How disruptive technologies are improving food supply chains by Abhilasha Satpathy, DCMME Center Graduate Student Assistant

One of the lectures in my Logistics class, got my interest in understanding how we as professionals interested in the supply chain industry can do our bit to improve the efficiencies in the food supply chain area and I decided to do some reading on the same. I decided that since it’s the need of the hour, maybe I can share it with others too.

IOT enabling better decisions

Internet of Things (IoT) or sensors can continuously capture large amounts of relevant information, while the decreasing cost of storing data in cloud solutions, and the increased possibilities of analysing these big amounts of data, creates new insights and the basis for better decisions. For example, the sensors can capture data in biological processes, such as aquaculture. Advanced analytics on these data may create new insights and better decisions. They may contribute to improved fish health and fish welfare, reduced mortality rates, improved feed efficiency and a more sustainable seafood production.Moreover, IoT enables the entire food and beverage industry to monitor raw goods and products all the way through the value chain, and use the information to ensure safe and sustainable products at the consumers’ tables.

Use of blockchain

Blockchain and other digital technologies will enable the communication of information from sensors directly to the consumer at the purchasing moment. Digital assurance may contribute to making the story true and trustable and an effective defence against counterfeiting and food fraud.For example, the food service industry may log and blockchain temperature information of products throughout the supply chain, from the ready meal producer to the consumer in the convenience store. In addition to the value of this information to the consumer, this may also contribute to longer shelf lives, improved cooling chain performance and reduced food waste. The flip side of making this information fully transparent to the consumer, is of course that the consumer will also know if the cooling chain was disrupted.

Shorter value chains

Thirdly, the platform economy may disrupt the supply chain and impact the retailers by connecting the consumers more directly to the food producers, as short value chains or direct purchase become consumer values in themselves. The decrease in transaction cost and the growing e-business in the food market, may increase the power of consumers, as a larger variety of products and producers may be made available at a lower cost. In addition to deep customer insight, platforms and social media creates open innovation opportunities, by involving customers directly in product development. Through engagement, sense of belonging and loyalty your customers may increasingly become part of your brand.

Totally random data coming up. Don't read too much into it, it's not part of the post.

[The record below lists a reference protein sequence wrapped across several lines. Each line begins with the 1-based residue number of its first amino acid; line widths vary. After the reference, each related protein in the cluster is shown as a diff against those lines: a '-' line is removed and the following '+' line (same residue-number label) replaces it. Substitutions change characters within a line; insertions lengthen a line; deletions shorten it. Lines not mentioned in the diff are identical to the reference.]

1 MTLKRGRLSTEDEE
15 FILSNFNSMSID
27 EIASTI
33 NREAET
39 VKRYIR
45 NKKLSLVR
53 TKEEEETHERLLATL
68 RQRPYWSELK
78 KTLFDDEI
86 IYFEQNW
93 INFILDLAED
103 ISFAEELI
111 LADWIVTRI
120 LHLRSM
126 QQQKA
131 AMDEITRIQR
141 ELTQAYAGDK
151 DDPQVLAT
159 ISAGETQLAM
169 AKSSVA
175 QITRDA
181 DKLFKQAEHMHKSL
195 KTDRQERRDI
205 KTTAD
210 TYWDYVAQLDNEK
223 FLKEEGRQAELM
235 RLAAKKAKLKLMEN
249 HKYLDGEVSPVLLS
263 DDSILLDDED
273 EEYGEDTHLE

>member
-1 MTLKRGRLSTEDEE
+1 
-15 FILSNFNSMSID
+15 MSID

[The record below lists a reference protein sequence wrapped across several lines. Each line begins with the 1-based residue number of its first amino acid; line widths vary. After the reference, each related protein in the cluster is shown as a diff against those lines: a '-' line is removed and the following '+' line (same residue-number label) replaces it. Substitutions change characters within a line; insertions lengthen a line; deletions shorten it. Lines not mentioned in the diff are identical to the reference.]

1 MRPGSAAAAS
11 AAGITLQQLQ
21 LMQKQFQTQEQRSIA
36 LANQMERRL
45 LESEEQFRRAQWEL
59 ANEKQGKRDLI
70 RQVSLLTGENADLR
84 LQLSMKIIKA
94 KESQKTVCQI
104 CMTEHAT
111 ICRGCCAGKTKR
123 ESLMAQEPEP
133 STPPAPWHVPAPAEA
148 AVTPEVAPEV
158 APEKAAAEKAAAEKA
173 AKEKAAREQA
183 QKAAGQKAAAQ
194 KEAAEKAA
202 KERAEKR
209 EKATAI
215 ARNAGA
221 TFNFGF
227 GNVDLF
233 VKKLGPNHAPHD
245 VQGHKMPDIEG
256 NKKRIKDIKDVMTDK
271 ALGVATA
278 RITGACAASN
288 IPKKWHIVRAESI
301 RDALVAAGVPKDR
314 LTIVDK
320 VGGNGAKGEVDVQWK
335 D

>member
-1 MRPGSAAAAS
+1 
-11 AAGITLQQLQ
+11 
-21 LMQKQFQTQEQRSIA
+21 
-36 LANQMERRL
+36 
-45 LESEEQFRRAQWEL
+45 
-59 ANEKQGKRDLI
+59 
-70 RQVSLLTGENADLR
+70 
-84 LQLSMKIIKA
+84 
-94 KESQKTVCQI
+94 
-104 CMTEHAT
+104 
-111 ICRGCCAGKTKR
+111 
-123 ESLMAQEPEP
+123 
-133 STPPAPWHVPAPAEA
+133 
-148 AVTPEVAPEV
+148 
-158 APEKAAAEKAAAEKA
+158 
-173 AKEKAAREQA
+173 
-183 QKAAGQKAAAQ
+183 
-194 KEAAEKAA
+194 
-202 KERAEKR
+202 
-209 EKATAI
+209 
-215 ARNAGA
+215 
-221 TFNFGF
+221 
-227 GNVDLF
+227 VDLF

Transportation Automation

Transportation planners are on the frontlines of the latest supply chain disruption — and they’re making significant progress in more ways than one. Although many think of autonomous vehicles when it comes to the next generation of transportation, supply chain managers have a myriad of applications for advanced robotics and automated systems:

  • Smart Traffic Management: The city of Nanjing, China recently introduced a traffic flow management system that incorporates real-time data as well as predictive analytics and forecasts to help travelers plan their routes on a day-to-day basis. Such a system is easily extrapolated to the supply chain by providing information on traffic delays, detours and even weather conditions.
  • Enhanced Safety Mechanisms: While some are concerned with the safety issues presented by autonomous and driverless vehicles, others focus on human drivers. New systems can estimate a driver’s fatigue by monitoring various vital signs to help avoid accidents on the road.
  • Aerial Drone Delivery: Remote-controlled aerial drones are already popular among consumers, so it makes sense that they’re being considered for product deliveries and shipments.

 

References:

https://www2.deloitte.com/content/dam/Deloitte/ie/Documents/ConsumerBusiness/2015-Deloitte-Ireland-Food_Value_Chain.pdf

(n.d.). How Are Digital Technologies Transforming Food Value Chains? Retrieved from https://www.mygfsi.com/news-resources/news/news-blog/1330-how-are-digital-technologies-transforming-food-value-chains.html

Nichols, M. R. (2018, April 25). 5 Technologies Disrupting the Supply Chain. Retrieved from https://www.manufacturing.net/article/2018/04/5-technologies-disrupting-supply-chain

Questions:

  1. How is IOT changing the food supply chains as we know it?
  2. How can transportation automation help improve the efficiency of food supply chains?
  3. How will shorter value chains enhance the efficiencies of food supply chains world over?